Environmentally sensitive areas such as sea lion haul outs would be mapped, with riders warned to respect wildlife on threat of disqualification, Lang said. Riders would take a required wildlife training class, too.

"I'm very aware and very acute to the wildlife out there," Lang said.

The Kachemak Bay Coalition, a Homer organization that follows issues like personal watercraft use in lower Cook Inlet, reviewed and commented on the permit application and proposal. George Matz, a member of the coalition, pointed out one concern: the race's timing in May. The Wet Dog race would leave May 1 and take five to six days to reach Iliamna.

"Lake Iliamna is frozen that time of year," Matz said, citing historical breakup records. "That needs to be pointed out. I think they have a little problem there."

Lang said he was aware of the breakup issue and the race would end at Naknek if Lake Iliamna had not thawed.

The coalition also questioned the impact of 1,000 personal watercraft checking in at the Anchor Point beach, a state campground and parking lot used by fishermen, tourists and area residents. Since Anchor Point isn't an official checkpoint, that wouldn't be an issue, Lang said.

Another big concern is the race's impact on migrating birds, particularly the shorebirds that come into Kachemak Bay and Cordova in early May, Matz said. Homer and Cordova both hold shorebird festivals in early May.

"The timing of the race could not be worse in terms of serious disturbance to wildlife, particularly pelagic birds and marine mammals," Matz wrote in a letter to DNR.

Matz said the Wet Dog organizers don't seem to understand there are large concentrations of sea birds and other waterfowl in coastal waters in late April and early May.

Lang said riders would be a mile or more offshore. Coming into villages, riders would follow routes used by other boats.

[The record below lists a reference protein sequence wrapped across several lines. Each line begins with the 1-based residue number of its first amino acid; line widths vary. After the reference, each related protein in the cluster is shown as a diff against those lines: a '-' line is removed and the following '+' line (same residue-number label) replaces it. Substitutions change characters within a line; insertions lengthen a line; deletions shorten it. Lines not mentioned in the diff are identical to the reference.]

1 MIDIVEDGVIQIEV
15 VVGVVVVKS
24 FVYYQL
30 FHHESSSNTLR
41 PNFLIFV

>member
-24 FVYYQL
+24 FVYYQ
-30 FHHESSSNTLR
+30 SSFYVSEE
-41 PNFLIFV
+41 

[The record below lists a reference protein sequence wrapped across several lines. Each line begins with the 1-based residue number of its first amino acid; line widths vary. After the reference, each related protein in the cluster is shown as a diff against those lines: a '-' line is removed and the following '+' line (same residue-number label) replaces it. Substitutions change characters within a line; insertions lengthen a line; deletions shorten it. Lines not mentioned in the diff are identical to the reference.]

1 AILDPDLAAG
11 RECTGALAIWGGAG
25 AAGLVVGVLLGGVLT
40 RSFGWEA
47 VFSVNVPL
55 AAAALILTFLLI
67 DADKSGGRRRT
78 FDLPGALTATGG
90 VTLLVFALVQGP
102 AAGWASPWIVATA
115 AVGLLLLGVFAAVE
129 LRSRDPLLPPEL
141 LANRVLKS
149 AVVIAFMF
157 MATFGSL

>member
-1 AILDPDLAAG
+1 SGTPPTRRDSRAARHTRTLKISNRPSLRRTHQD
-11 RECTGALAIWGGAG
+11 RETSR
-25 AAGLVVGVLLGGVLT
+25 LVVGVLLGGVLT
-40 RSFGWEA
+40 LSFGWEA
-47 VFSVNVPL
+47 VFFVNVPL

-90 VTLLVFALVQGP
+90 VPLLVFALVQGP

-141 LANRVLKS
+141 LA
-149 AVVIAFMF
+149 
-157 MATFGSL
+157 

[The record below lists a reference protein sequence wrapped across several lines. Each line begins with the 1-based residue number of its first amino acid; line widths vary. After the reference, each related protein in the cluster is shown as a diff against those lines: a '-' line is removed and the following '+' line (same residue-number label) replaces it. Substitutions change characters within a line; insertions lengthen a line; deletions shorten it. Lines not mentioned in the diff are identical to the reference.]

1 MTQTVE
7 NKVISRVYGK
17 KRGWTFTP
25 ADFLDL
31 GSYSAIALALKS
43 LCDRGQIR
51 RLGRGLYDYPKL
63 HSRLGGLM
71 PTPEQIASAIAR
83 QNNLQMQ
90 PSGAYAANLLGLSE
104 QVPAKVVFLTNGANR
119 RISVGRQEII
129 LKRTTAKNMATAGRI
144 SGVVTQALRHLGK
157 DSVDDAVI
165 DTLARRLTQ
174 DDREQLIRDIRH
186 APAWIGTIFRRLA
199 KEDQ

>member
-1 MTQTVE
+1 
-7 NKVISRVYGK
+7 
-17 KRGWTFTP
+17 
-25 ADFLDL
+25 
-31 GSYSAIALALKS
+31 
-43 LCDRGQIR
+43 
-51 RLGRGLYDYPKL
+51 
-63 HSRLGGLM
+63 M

"There's really the thought these things are disturbing," Lang said of personal watercraft. "In reality, the only time a bird would be disturbed is if you saw one on the water and stopped to take a picture of it."

Matz also criticized the Wet Dog application for not including information on bonding and insurance. Lang said he's already received quotes on bonding and insurance.

"Neither the permit application nor the supporting proposal gives us any confidence that the race organizers have the knowledge or financial wherewithal to manage the Alaska Wet Dog Race without substantial risk to not only their participants, but other user groups, water quality, and fish and wildlife resources," Matz wrote.

The proposal can be viewed on DNR's public notice website at dnr.alaska.gov/commis/pic/pubnotfrm.htm. Search for "Land Use Permit application received from John Lang for the Alaskan Wet Dog Race Event."

Comments are due Jan. 26 to Candice.snow@alaska.gov, or by mail to Candice Snow, Resource Specialist/Department of Natural Resources, 550 7th Ave. Suite 900C, Anchorage, AK 99501-3577. Call Snow at (907) 269-8569.

Michael Armstrong can be reached at michael.armstrong@homernews.com.